Commitment: Describing the considered wish to stay together, commitment involves feelings of perseverance, maintaining a relationship, and weathering its storms.
According to Sterberg, these three components are able to createseven distinct forms of love:
Liking: “True friendship,” whose main attribute is a greater sense of intimacy.
Infatuation: Characterizing instances of love at first sight, this form of love is prone to be short-lived, as it prioritizes only passion.
Empty Love: This form of love emphasizes commitment and describes either relationships that begin through a more cerebral understanding of its benefits (such as arranged marriages), or a relationship whose passion and intimacy have since run out.
Romantic Love: A combination of heightened intimacy and passion, romantic love refers to feelings of mutual appreciation, desire, and excitement, together with a wish for physical proximity. Romantic love has been exalted in many a song, and its loss has just as often been mourned. It has also been the catalyst in a large number ofrelationship OCD cases, when an individual finds themselves constantly doubting whether someone is really their “one true love,” or if they indeed are satisfied with their relationship.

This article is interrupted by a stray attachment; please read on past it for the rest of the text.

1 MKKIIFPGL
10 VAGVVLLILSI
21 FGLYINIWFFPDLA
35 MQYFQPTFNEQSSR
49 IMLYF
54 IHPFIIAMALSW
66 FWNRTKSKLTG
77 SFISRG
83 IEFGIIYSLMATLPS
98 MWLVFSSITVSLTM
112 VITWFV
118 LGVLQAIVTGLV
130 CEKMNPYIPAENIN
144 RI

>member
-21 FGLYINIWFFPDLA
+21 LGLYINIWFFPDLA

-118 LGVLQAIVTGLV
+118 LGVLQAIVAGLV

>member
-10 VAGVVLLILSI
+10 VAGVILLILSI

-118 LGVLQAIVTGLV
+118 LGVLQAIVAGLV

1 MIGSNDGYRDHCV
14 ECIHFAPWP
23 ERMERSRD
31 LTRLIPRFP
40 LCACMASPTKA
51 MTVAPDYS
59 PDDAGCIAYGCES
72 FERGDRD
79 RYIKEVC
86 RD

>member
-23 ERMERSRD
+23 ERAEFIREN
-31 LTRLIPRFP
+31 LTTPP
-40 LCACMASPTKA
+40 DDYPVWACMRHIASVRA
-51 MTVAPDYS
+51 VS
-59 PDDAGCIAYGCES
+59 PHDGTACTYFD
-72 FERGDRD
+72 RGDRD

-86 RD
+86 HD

Companionate Love: Relationships where both intimacy and commitment are their defining features. These can be older romantic relationships, where there is no longer a great deal of passion, but still a fondness and an appreciation between partners.